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Steve Flowers on Shelby County

9 hours ago

The late U.S. House Speaker Tip O’Neil is famous for having said “all politics is local.”  Along those lines, the late writer Kathryn Tucker Windham also coined the phrase that Alabama was just "one big front porch." With that in mind, APR political commentator Steve Flowers focuses on the Shelby County area and its place in Alabama’s political world…

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Lawmakers unveiled the much-anticipated farm bill compromise Monday night, ending the months-long impasse over whether a critical piece of legislation that provides subsidies to farmers and helps needy Americans buy groceries could pass before the lame-duck session concludes at the end of the year.

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We have been here before - yet another game of chicken over the budget and the threat of a partial government shutdown.

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Updated at 5:37 p.m. ET

In a testy Oval Office exchange with the two top congressional Democrats, Rep. Nancy Pelosi and Sen. Chuck Schumer, President Trump made clear he would be "proud" to shut down the government in less than two weeks if he doesn't get funding for his border wall.

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Back in 2012, Donald Trump, who was then a private citizen, wrote a tweet mocking President Obama.

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As President Trump continues to threaten to potentially shut down the government over his border wall, Americans would prefer to see him compromise to prevent gridlock, according to an NPR/PBS NewsHour/Marist Poll.

By a 21-point margin — 57 percent to 36 percent — Americans think the president should compromise on the wall to avoid a government shutdown, rather than stand firm. About two-thirds of Republicans say the opposite, and the president has been focused on maintaining his base.

Updated at 7:46 p.m. ET

Federal prosecutors have reached a plea deal with Maria Butina, the Russian woman who parlayed her interest in gun rights and her Republican Party connections into an unofficial influence campaign inside the U.S.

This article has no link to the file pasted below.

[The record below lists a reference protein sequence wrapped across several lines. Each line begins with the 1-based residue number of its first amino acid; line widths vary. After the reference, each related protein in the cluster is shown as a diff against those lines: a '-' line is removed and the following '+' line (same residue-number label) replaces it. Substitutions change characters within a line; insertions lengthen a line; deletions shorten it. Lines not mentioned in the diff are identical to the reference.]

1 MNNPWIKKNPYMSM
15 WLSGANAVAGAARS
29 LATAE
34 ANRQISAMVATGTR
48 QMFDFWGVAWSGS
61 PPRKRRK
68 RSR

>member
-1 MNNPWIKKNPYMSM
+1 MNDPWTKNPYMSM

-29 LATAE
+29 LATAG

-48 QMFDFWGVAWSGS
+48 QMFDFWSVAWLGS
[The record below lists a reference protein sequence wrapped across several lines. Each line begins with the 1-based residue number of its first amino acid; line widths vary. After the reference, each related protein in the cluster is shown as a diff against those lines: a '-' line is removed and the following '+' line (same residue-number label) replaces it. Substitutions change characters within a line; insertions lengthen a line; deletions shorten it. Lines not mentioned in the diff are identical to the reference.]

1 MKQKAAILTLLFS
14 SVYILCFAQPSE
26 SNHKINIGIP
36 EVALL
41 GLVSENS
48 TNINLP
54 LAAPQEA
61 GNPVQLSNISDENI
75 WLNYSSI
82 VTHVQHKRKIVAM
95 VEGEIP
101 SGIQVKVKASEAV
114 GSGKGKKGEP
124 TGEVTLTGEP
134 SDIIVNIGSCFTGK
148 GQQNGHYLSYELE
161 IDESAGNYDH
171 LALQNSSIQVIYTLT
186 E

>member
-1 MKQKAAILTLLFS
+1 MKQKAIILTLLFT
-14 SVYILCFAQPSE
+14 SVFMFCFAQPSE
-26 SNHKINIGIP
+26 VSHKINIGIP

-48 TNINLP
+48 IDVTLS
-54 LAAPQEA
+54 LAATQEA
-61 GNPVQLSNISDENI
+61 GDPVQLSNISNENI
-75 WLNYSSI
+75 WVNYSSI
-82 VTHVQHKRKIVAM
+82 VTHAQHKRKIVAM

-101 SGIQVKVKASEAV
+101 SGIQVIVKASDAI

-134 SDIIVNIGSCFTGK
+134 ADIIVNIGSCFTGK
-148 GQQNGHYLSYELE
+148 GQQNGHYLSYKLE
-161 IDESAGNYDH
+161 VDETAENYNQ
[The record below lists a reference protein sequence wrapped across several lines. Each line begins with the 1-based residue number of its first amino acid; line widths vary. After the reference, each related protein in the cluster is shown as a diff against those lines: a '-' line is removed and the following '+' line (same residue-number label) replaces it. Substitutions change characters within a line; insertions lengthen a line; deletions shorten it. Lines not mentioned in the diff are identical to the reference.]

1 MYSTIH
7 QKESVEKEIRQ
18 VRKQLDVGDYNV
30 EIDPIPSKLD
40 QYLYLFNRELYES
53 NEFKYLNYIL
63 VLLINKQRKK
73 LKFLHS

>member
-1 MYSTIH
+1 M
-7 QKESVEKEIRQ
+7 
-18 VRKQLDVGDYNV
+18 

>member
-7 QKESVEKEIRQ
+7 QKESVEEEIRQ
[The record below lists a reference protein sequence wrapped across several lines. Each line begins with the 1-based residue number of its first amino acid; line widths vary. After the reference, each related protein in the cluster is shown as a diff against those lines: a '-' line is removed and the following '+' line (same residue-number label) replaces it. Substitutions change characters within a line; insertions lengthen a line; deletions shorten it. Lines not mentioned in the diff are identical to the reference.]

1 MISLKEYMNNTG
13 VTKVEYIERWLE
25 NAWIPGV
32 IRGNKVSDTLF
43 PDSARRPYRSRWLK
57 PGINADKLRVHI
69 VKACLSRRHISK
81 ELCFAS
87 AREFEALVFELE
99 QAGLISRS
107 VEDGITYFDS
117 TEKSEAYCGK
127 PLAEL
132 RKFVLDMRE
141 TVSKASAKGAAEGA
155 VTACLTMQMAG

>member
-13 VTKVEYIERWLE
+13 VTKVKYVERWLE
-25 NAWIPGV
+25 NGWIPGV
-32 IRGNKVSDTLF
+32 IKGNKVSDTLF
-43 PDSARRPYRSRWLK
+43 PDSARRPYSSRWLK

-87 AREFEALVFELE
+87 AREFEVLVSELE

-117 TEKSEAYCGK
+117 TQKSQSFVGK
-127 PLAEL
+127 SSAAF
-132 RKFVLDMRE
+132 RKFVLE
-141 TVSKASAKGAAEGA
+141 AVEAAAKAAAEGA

Butina has agreed to plead guilty to a single charge of conspiracy to act as a Russian agent on America's soil without registering as required with the Justice Department.

She faces a maximum of five years in prison but could serve far less time once she is sentenced next year.

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Congress has promised for months to come together and pass legislation to overhaul the system for handling accusations of sexual misconduct against members. Bipartisan negotiators say they are confident a bill will pass before the year is out, but they still have some major issues to resolve with little time before the lame-duck session wraps up this month.

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Updated at 4 p.m. ET

President Trump says he will be making a decision "soon" on a new chief of staff. But some of the candidates whose names have been floated for the post say they're not interested.

It seems people are not exactly lining up for the chance to try to organize Trump's impulsive and unpredictable operation, especially in the face of an aggressive special counsel's investigation and newly empowered Democrats in the House of Representatives.

Russia, Recapped

Dec 10, 2018

The man, the myth, one side’s great hope and another’s witch hunter. What’s on the mind of Robert Mueller, the man charged with running the highest profile investigation in the country?

Well, it’s hard to know. “The office of the special counsel declined to comment” is one of the most common refrains in stories about the Russia probe.

But we did get a peek behind the curtain of the investigation last Friday.

Updated at 2:42 p.m. ET

The U.S. Supreme Court has declined to hear a case brought by Republican-led states that were seeking to defund Medicaid funding for Planned Parenthood and other organizations that provide women's reproductive health services.

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All right, we just heard about the legal implications of the recent Mueller filing, so let's talk about the political implications with NPR national political correspondent Mara Liasson. Good morning, Mara.

MARA LIASSON, BYLINE: Good morning, Rachel.

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Mounting evidence about President Trump's 2016 campaign raises legal issues and a big political question.

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Last week in the Russia investigations: The special counsel ties up loose ends, but that may not mean the finish line is any closer.

Endings and beginnings

Never mind that it still isn't fully clear what the Russia imbroglio is — what picture all the puzzle pieces are supposed to form when they're put together.

An even more basic question that's just as difficult to answer is: How much longer will it go?

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